Baptist Bishop Who Quit After Her Gay Marriage Is Now Pastor of New 'Inclusive' Church

A Baptist bishop in Michigan, who resigned from her Detroit church after marrying a woman bishop from another church last year, has started a new congregation in Maryland, which is reaching out to the LGBT community across the country.

Bishop Allyson D. Nelson Abrams, who quit Zion Progress Baptist Church in Detroit last October, is now pastor at Empowerment Liberation Cathedral in Silver Spring, Md., according to Detroit Free Church.

Her new church, which is part of the Metropolitan Community Church denomination, has attracted about 100 members and she is connecting online with the LGBT Christian community across the United States, the newspaper says.

Abrams, who was earlier married to a man and also has three children with him, married Diana Williams, a bishop emeritus with the Imani Temple African-American Catholic Congregation in Washington, D.C., last March without letting her church know about it. The Imani Temple started after parting ways with the Catholic Church.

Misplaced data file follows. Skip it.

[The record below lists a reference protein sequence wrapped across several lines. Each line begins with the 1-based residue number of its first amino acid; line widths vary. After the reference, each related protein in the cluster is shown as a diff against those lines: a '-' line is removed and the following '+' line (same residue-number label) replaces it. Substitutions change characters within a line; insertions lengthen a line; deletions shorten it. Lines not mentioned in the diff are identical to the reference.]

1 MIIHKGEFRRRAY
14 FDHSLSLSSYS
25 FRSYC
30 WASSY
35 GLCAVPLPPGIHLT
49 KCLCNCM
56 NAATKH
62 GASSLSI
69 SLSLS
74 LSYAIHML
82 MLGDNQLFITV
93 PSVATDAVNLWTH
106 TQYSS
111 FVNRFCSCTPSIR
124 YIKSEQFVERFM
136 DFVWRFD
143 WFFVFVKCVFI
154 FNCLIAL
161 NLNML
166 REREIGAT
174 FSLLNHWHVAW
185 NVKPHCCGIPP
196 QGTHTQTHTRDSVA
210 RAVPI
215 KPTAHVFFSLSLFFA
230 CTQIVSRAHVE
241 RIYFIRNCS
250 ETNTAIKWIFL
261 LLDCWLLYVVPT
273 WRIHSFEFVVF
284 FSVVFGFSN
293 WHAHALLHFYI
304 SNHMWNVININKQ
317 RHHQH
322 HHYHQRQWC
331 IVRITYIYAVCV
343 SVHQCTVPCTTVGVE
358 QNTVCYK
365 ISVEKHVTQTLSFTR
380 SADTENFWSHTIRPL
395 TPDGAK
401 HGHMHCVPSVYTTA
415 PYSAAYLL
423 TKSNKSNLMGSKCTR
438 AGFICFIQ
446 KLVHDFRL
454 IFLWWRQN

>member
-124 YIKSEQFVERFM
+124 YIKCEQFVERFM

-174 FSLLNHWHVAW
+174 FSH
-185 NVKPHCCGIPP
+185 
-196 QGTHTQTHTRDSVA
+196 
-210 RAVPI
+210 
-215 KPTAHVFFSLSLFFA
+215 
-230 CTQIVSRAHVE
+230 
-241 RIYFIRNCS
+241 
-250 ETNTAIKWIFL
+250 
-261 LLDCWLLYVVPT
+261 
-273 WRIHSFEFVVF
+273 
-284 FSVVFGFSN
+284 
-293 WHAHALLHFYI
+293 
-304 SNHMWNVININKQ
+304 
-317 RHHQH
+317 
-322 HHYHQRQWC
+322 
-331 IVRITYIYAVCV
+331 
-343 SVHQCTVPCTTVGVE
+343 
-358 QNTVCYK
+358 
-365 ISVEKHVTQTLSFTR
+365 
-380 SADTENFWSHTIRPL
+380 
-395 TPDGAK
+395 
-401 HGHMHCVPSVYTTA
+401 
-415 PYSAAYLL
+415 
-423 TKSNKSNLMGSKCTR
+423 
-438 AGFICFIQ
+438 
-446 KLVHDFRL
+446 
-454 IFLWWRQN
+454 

The marriage took place in Iowa, where same-sex marriage is legal.

Abrams, who announced her marriage in her church seven months later, says she was called to preach in several churches after she resigned from the church where she had served for five years as its first female pastor.

"I was amazed at how many people wrote me, and still write me," she was quoted as saying. It was then that Abrams thought of starting an "inclusive" church, she says.

An Episcopal church in Maryland, where she lived earlier, is allowing Abrams to hold worship services.

Abrams believes the Bible allows same-sex relationships, which, she suggests, could be seen as part of divine love, citing Luke 7:1-10 about the love of a man has for his male servant.

"I progressed in my theology and came to the point where I would love whichever came to me. I wasn't just open to (a specific) gender, I was open to love in whatever way the Lord would bless me," she was quoted as saying.

"People have the right to interpret scripture whatever way they please. I respect difference of opinions," she added.